Hydrant fees addressed at
Local fire officials and members of the board of directors of Water Authority of Western Nassau County clashed over the current level of fire hydrant fees at a meeting in New Hyde Park Fire Department headquarters on Thursday, June 6.
Sources of what some participants considered a “private” meeting, said it was a frequently acrimonious and animated discussion between the fire officials and Reid Sakowich, the New Hyde Park representative on the water authority board and Marianna Wohlgemuth, the Town of North Hempstead board representative.
“The tension still remains over the way they bill the fire departments for the hydrants and the fire departments’ objection to the fees. Nothing really was resolved. It was just another airing of the same positions,” said William Grogan, a Stewart Manor trustee and fire department member who attended the meeting.
The water authority board voted late last month to raise overall water rates by 8.41 percent for the 2015-16 fiscal year and freeze annual hydrant fees at $936. Local fire officials want to see those fees cut to the $200 level they say most Long Island fire departments are currently being charged.
Grogan said the water authority board members presented a history of the hydrant fees and cited the water authority’s need to make capital improvements. He said the fire officials articulated their case for reducing hydrant fees.
Wohlgemuth said she and Sakowich told fire officials they would meet again in September to revisit the hydrant fees after the water authority board has reviewed the final version of the $60,000 water rate study the board commissioned from engineering consultants Dvirka & Bartilucci. Sources say the draft study recommends an increase in the hydrant fees to $1,100.
Last month, the New York State Senate passed a bill introduced by state Sen. Jack Martins to cap hydrant fees statewide at $200 per year.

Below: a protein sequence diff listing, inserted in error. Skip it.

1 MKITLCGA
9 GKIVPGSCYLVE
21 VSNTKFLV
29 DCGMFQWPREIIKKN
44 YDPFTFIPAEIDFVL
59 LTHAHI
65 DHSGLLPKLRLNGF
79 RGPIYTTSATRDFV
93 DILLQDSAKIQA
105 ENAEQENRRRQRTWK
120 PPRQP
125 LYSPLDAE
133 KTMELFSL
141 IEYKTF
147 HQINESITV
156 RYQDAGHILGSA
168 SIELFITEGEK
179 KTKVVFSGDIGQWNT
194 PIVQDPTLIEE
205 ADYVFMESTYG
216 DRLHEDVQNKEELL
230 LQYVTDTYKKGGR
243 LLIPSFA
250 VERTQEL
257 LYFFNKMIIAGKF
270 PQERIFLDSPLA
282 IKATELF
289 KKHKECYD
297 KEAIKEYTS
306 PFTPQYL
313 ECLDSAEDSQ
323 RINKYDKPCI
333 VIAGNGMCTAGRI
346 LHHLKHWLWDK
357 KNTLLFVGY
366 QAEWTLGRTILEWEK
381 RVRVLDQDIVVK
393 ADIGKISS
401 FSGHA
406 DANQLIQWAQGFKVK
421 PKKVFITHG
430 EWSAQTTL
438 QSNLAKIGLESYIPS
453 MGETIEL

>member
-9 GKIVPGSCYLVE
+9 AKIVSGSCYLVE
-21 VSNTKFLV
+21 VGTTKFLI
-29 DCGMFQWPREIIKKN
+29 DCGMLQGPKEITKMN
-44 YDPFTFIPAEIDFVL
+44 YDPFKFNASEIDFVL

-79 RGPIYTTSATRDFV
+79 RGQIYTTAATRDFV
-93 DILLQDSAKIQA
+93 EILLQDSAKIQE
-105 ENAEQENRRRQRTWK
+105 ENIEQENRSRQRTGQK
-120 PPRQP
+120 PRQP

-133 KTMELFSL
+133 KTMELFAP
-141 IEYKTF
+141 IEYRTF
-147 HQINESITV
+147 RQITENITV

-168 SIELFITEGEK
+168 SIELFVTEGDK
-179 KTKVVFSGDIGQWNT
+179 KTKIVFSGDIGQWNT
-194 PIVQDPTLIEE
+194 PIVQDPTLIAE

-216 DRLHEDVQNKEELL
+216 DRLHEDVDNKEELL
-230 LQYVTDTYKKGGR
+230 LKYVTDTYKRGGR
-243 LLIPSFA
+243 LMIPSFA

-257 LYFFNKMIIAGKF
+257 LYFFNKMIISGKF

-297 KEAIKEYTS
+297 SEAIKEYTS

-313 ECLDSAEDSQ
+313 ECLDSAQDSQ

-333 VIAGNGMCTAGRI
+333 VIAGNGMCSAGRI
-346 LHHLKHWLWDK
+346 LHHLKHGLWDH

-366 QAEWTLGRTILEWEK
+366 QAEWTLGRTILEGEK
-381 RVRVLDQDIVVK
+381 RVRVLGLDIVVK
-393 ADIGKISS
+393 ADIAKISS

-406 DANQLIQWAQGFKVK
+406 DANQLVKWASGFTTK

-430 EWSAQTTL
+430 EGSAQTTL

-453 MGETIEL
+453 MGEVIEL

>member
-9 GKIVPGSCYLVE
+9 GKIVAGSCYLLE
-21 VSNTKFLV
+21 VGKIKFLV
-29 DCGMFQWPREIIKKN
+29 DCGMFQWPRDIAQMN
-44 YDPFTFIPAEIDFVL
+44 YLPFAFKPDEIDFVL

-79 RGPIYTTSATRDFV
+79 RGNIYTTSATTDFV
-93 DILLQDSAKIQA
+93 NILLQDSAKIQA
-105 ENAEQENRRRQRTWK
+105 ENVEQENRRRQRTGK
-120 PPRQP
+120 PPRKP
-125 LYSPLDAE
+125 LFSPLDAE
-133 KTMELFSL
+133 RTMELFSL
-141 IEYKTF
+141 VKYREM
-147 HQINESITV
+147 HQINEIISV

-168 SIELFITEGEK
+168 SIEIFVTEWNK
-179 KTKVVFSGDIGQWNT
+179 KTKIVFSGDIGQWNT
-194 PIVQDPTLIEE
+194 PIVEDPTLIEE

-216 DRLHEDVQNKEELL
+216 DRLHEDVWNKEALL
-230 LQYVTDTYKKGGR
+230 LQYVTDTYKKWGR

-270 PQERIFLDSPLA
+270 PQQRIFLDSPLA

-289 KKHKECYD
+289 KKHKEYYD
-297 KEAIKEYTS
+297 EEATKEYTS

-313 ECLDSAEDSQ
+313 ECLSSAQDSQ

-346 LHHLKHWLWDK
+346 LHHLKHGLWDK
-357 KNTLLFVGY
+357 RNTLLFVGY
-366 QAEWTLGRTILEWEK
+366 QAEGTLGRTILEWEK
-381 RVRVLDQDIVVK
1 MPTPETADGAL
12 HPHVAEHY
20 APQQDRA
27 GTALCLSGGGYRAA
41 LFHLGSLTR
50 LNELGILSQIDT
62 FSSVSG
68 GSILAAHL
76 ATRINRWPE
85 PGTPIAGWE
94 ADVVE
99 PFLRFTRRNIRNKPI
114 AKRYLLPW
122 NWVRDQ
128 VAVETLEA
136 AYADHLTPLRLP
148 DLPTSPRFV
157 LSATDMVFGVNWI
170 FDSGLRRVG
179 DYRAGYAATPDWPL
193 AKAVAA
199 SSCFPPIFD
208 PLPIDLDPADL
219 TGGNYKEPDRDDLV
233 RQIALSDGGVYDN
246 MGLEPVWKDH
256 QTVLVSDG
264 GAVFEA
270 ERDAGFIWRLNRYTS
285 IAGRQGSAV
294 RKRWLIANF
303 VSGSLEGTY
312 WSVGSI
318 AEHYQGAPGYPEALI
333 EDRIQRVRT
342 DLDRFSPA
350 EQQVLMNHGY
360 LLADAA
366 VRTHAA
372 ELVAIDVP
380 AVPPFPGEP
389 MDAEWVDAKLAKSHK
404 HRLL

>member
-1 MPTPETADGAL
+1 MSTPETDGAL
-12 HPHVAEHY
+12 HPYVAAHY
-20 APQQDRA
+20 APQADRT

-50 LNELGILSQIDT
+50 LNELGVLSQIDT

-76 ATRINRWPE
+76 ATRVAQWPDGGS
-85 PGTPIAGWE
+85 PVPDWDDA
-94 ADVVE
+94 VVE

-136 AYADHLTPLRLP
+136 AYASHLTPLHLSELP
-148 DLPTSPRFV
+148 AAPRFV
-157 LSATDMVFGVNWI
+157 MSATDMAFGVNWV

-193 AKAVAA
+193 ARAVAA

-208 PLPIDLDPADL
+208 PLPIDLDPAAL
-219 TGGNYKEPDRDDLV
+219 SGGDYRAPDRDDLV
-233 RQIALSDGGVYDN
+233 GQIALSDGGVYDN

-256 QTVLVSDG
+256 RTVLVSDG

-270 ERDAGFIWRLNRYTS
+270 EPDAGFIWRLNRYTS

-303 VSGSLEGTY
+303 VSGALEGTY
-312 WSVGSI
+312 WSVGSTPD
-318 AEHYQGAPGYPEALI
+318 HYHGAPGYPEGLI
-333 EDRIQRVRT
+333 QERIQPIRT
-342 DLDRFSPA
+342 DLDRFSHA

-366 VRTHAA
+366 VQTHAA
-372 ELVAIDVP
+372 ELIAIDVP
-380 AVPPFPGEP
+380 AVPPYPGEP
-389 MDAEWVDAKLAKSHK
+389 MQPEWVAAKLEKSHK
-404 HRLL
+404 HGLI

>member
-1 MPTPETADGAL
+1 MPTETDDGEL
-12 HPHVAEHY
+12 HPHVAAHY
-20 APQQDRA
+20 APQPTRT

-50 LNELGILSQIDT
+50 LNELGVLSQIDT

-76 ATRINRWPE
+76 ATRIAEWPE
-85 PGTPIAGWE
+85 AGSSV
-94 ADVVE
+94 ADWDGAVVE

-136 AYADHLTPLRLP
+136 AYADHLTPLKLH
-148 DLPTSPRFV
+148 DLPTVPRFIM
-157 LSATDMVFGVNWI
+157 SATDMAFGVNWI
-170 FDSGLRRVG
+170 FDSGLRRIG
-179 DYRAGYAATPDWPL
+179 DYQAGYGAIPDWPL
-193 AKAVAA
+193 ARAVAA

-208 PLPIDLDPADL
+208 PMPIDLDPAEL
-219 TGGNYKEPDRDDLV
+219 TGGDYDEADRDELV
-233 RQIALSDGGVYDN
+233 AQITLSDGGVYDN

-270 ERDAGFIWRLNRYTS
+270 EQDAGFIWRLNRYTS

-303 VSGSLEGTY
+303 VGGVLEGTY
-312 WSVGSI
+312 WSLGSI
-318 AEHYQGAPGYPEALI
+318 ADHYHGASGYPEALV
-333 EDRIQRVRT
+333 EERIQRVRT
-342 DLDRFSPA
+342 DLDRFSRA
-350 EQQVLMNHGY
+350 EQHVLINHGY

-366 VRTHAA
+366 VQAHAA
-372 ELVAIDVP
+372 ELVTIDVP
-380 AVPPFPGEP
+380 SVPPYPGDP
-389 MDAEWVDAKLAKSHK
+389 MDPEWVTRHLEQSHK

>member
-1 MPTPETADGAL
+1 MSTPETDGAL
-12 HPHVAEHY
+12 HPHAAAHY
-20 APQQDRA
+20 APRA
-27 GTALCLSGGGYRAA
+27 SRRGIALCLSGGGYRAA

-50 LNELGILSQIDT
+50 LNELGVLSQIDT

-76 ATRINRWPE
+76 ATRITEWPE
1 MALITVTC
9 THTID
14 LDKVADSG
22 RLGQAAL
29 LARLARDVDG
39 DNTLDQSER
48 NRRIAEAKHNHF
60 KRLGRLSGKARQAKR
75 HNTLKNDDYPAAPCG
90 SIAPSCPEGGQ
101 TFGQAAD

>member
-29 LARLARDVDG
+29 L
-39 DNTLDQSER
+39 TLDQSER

“The object of the legislation was to spur the discussion. We managed to do that.
There was a commitment made by the water authority that they would go back and review rates,” Martins said.
Martins stated the discussion at the meeting “got heated” but representatives of both sides were able to have “a very candid conversation amongst themselves.”
Grogan said fire officials were expecting state Assemblywoman Michaelle Solages at the meeting to report on the status of a similar bill she has pending in the state Assembly.
“They were waiting to hear whether her bill was going to be introduced,” Grogan said. “They’re not sure what the future of that bill is because she didn’t show up.”
Solages could not be reached for comment.
Grogan said he’s concerned about his village’s ability to cope with the “escalating” water rates and hydrant fees while it wrestles with the proximate 2 percent state-mandated tax cap.
Three of the five Stewart Manor trustees attended the meeting. But before Martins arrived, a fire official asked a reporter at the meeting to leave, saying Sakowich insisted on a “private” meeting or the water authority board members would not stay. The reporter complied with the request.
Sakowich could not be reached for comment after the meeting. Neither could Stewart Manor Mayor Gerard Tangredi or Deputy Mayor Michael Onerato, who also attended the meeting.
New Hyde Park Fire Commissioner Michael Bonura, who attended the meeting and has slammed the increasing hydrant fees, also was unavailable to comment.
He has said the New Hyde Park Fire Department is currently paying $480,000 per year for 503 hydrants.
Tom Skinner, deputy chief of the Stewart Manor Fire Department, declined to comment on the meeting. But he made his position clear at last Tuesday night’s Stewart Manor village board meeting.
“They’re hiding the water bill in the hydrant tax,” Skinner told the Stewart Manor trustees.
Skinner said his fire department’s hydrant fees had risen 87 percent since 2003, from $500 to the current $936.
Representatives from fire departments in Floral Park, Elmont and Bellerose were also at the Thursday night meeting.
After the meeting, Wohlgemuth reiterated her position that hydrant fees should rise along with all other rates.
“It has to be paid for. If the residential customers don’t pay for the water, the hydrant fees have to pay for it. If we don’t get it from Peter, we’ll get it from Paul,” Wohlgemuth said.
Wohlgemuth, who voted against the rate increase because the hydrant fees were frozen and left in limbo, said the water authority’s 2015-16 budget of $15.46 million is a “tight” one.